His son Elzie Joseph Henderson was part of the Royal Rifles of Canada, R.C.I.C (Royal Canadian Infantry Corps) and was murdered at St. Stephen’s Hospital in Hong Kong Dec. 25, 1941.  His son Oscar survived the war and returned to Haliburton County to raise his family. Joseph’s wife never remarried and remained living in our small county.  To the best of my knowledge none of Joseph’s brothers joined the military with him (which includes my great great grandfather).  But his nephew John Ross did serve in WW 1. I have a picture of them together I will attach.  John Ross survived the war and returned home to raise a family.  I have searched our military records and cannot find any awards or medals he was awarded.  But I am waiting for copies of his service record.  As of yet, I have been unable to find out much information about his previous service with the 31st Regiment.  And I am sure you are already aware that he died from the Spanish Flu and not from battle.
Tracey gave permission for photographs of the family to be used on this website. (Scroll down below the Google map).
Additional information
Good Conduct Chevrons date from before the First World War, and were worn by soldiers with the rank of Private (including those appointed Lance Corporal (or Lance Bombardier in artillery units and Acting Corporal in Rifle Regiments) so long as the soldier had not been subject to formal discipline.  The badges took the form of standard NCO badges worn inverted.The Good Conduct Chevrons were worn on the left sleeve of the Service Dress uniform, with each 1-bar chevron representing four years of service, to a maximum of four.  Regulations stated that wound stripes, if worn, were to be below the Good Conduct Badge.
The SS Olympia. Built by Harland & Wolff, Belfast for the White Star Line, she was a 45,324 gross ton ship, overall length 883ft x beam 92.5ft, four funnels, two masts, triple screw and a service speed of 21 knots. There was accommodation for 735-1st, 674-2nd and 1,026-3rd class passengers. Her keel was laid on 16/12/1908 and she was launched on 20/10/1910. She commenced her maiden voyage from Southampton to Cherbourg, Queenstown (Cobh) and New York on 14/6/1911. On 20/9/1911 she collided with the British cruiser HMS HAWKE in the Solent, was held to blame for the collision and was repaired at Belfast. She resumed Southampton – Cherbourg – Queenstown – New York voyages on 30/11/1911, but was again taken out of service between 1912-13 for extensive rebuilding after the TITANIC disaster. Rebuilt to 46,359 tons and with a complete inner skin and increased number of lifeboats, she resumed service on 2/4/1913. In October 1914 she made an unsuccessful attempt to tow the battleship HMS AUDACIOUS to port after she had struck a mine, and in September 1915 was taken up as a troop ship. On 12/5/1918 she rammed and sank the German submarine U.103 near Lizard Point and started her first voyage after the Armistice on 8/12/1918 when she left Southampton for Halifax with 5,000 Canadian troops. On 12/2/1919 she started her first Liverpool – Brest – New York voyage and in July 1919 made her last voyage from Halifax to Liverpool as a troop ship. She then sailed to Belfast where she was reconditioned and converted from coal to oil burning. She resumed Southampton – Cherbourg – New York sailings on 25/6/1920 and on 22/3/1924 was in collision with the Furness Line’s FORT ST.GEORGE near New York and damaged her stern post. In 1928 her accommodation was altered to 1st, 2nd, tourist and 3rd class and in October 1931 was again altered to carry 618-1st, 447-tourist and 382-3rd class passengers. On 16/5/1934 she rammed and sank the Nantucket lightship in fog, and later the same year came under the ownership of the newly formed Cunard-White Star Line. Her last Southampton – Cherbourg – New York voyage started on 27/3/1935 and she was then laid up at Southampton. Sold in September 1935, she arrived at Jarrow on 13/10/1935 for breaking up, and on 19/9/1937 her hulk was towed to Inverkeithing for final demolition. [North Atlantic Seaway by N.R.P.Bonsor, vol.2,p.765]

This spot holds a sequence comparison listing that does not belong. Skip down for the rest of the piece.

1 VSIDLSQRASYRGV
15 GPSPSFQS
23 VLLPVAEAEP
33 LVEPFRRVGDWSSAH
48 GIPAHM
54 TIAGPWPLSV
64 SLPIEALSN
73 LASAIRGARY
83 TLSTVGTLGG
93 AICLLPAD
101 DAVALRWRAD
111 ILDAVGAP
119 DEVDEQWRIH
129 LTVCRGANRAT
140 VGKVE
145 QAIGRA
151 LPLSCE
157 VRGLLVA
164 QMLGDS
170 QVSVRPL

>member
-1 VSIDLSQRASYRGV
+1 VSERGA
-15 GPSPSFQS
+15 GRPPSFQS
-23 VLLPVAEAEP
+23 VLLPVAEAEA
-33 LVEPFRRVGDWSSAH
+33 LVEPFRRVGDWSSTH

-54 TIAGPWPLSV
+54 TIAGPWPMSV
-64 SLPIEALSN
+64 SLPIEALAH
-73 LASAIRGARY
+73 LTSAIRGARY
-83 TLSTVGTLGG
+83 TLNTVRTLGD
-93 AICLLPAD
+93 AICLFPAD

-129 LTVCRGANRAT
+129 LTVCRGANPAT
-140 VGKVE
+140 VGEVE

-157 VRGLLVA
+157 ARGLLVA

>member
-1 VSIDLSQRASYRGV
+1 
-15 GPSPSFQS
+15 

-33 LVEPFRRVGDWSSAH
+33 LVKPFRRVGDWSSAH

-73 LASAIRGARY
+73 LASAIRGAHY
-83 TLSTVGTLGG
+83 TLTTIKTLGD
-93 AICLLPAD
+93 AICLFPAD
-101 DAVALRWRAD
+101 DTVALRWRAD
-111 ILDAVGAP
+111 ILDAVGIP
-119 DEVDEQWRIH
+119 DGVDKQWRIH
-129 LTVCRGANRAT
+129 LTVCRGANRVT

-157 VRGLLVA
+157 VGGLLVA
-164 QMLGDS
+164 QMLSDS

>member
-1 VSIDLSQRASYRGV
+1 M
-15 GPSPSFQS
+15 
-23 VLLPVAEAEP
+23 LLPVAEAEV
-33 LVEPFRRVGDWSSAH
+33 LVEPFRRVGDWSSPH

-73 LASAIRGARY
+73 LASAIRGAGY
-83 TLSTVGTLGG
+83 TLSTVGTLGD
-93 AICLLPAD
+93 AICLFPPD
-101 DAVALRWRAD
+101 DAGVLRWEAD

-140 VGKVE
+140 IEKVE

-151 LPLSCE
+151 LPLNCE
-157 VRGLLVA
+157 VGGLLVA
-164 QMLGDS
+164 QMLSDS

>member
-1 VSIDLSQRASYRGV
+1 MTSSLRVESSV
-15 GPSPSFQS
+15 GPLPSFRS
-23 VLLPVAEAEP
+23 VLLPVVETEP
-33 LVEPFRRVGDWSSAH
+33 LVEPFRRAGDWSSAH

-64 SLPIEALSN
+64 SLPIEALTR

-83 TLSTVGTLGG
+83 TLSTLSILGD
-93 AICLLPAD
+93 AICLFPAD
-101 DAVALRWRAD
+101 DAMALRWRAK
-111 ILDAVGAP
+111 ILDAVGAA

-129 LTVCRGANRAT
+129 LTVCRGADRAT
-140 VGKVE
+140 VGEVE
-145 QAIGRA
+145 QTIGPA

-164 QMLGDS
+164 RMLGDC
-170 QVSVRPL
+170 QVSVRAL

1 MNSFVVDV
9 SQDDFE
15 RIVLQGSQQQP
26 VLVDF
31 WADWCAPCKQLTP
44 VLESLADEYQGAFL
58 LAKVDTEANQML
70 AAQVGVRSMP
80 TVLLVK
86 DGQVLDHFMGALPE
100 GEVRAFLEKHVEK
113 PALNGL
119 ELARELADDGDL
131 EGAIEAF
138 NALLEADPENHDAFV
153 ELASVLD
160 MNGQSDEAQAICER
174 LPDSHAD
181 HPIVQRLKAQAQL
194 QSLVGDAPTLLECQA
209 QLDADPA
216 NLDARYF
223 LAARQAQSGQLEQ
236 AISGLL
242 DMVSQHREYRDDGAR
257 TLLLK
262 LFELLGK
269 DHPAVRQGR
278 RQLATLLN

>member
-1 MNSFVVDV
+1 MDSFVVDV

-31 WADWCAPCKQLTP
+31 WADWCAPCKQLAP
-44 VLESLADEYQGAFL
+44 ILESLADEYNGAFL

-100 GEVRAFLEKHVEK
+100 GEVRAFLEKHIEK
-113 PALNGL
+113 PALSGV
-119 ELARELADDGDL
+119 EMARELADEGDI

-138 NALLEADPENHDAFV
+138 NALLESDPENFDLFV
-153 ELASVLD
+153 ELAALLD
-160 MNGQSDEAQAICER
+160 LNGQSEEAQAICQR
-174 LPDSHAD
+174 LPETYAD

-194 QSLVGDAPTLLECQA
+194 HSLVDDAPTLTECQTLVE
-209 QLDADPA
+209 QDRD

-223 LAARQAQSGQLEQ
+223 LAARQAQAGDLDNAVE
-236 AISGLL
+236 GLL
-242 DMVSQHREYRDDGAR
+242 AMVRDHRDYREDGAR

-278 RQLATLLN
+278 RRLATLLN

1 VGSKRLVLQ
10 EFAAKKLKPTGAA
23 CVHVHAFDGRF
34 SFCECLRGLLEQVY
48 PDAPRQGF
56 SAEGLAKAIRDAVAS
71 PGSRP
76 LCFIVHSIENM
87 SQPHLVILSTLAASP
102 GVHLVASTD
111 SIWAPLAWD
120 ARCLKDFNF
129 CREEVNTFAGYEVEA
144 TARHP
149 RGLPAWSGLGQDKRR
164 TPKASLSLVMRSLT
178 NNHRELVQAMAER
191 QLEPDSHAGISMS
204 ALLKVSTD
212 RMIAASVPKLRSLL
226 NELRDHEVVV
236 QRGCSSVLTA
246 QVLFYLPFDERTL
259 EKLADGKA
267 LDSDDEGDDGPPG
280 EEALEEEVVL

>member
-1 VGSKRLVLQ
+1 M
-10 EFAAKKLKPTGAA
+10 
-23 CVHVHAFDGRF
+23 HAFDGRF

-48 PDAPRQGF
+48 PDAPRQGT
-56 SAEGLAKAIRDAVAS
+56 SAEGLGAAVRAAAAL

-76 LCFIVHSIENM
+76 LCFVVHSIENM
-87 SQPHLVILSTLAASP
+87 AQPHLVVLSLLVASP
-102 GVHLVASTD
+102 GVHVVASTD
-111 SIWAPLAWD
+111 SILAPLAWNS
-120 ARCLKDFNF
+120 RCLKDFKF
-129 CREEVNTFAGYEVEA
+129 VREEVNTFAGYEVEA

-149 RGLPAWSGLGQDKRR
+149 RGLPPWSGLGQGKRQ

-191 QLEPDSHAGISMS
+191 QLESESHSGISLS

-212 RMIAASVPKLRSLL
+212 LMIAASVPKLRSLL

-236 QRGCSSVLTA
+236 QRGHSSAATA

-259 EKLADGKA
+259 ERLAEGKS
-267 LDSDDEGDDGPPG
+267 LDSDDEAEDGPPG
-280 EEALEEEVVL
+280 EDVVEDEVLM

Learn more about the other soldiers on the Bodelwyddan Memorial